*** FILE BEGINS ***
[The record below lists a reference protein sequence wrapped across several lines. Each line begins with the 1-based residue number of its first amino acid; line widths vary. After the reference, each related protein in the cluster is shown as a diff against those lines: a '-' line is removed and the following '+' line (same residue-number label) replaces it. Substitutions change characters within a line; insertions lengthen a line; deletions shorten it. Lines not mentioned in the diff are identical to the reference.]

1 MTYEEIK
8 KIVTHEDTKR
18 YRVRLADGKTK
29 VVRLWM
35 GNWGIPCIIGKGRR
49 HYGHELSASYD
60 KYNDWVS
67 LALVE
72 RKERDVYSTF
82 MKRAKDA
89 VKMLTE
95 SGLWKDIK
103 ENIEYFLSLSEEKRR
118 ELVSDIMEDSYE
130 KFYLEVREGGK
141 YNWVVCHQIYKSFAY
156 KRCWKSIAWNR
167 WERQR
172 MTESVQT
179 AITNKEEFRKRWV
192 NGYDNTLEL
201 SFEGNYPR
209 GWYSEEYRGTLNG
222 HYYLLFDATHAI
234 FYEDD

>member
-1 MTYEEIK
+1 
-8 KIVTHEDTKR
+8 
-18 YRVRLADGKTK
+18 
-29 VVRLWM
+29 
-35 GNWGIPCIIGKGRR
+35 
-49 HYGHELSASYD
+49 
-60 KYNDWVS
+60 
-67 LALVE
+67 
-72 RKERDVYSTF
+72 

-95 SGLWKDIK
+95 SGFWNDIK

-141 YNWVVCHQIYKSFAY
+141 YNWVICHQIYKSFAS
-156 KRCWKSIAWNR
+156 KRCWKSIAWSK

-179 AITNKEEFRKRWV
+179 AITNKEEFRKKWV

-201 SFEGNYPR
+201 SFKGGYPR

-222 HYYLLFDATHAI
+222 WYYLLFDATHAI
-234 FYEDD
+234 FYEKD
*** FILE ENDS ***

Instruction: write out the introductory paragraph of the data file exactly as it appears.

[The record below lists a reference protein sequence wrapped across several lines. Each line begins with the 1-based residue number of its first amino acid; line widths vary. After the reference, each related protein in the cluster is shown as a diff against those lines: a '-' line is removed and the following '+' line (same residue-number label) replaces it. Substitutions change characters within a line; insertions lengthen a line; deletions shorten it. Lines not mentioned in the diff are identical to the reference.]